Bash can give unexpected results if one edits a script while the script is running. But it would often be very convenient to be able to edit a temporary copy of a script that I run within a shell, but make sure it is back in the original location before I run it again. Does anyone have suggestions for a workflow or customizations to Emacs to facilitate this?
By the way, in most cases, you don't even need to take this precaution. Emacs usually saves to a temporary file, then renames that temporary file to the proper file name (which deletes the old file, unless it's being kept as a backup). Emacs only overwrites the file in place if it detects that it can't recreate the file properly: if the file has hard links, or if you don't have write permission on the directory. (I'm simplifying a little; the details are in the
i already had a function for renaming the current buffer's file. was a short jump to a function which made it easy to toggle to a temp version of a file and then back again. basically, if you run this function when visiting a normal file "foo.txt", it will copy the file to a new file in the same dir with the name "tmp.foo.txt". edit as desired. when ready to switch back, run the function again and it will move the temp file back over the original file. i used the prefix "tmp." instead of a suffix because most mode recognition in emacs is based on the suffix (you could probably do something fancier with remembering all the buffer modes and re-applying...).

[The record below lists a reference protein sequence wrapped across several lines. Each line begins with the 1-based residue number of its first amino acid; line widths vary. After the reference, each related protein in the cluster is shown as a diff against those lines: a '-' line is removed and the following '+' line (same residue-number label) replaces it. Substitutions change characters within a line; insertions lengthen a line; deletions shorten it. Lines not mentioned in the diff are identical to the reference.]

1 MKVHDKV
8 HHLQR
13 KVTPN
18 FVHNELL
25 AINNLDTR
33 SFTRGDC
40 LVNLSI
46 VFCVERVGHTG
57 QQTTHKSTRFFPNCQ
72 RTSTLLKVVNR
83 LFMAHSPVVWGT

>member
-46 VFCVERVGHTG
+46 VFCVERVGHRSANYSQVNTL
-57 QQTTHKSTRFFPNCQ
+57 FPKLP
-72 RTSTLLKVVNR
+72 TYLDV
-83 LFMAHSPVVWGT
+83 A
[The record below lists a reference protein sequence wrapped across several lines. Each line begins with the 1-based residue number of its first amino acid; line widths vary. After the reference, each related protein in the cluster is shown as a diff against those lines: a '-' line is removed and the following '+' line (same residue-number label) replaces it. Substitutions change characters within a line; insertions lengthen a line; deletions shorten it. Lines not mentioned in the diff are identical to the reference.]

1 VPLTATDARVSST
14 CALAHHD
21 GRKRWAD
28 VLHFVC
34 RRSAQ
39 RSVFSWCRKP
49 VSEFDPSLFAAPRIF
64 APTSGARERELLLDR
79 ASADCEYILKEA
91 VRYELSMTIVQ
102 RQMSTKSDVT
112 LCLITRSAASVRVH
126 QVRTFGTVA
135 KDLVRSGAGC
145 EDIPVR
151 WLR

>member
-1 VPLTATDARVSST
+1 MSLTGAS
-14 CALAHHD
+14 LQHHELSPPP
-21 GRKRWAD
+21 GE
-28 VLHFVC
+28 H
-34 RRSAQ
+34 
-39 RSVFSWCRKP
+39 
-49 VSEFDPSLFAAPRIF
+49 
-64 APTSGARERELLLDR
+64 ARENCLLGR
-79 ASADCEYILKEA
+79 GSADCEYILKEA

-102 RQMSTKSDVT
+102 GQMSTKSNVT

In this reply, I
Warning: I'm not a professional programmer.
The reason deletion is safe but modification is not is that in Unix, a deleted file gets inaccessible from the file system, but the processes that had opened the file (here, /bin/bash) can still read it, as explained here. It's not that bash does something special, like buffering the entire file, but it simply reads. (Even after the deletion, you can recover the script while it's running, as explained here. In bash, the script seems to be always opened as 255,
2 Emacs solution
Now emacs; to be safe, you can automatize all; add to
But this is not perfect. It saves the file mode, but that's all.
3 Pure bash solution
Or, you can let the bash script itself do the deletion. Use this:
Usage example: save this file in /home/foo/a.sh:
If you invoke the above script as
This might be the best, but use at your own risk.
It's also known that putting all in a brace, concluding with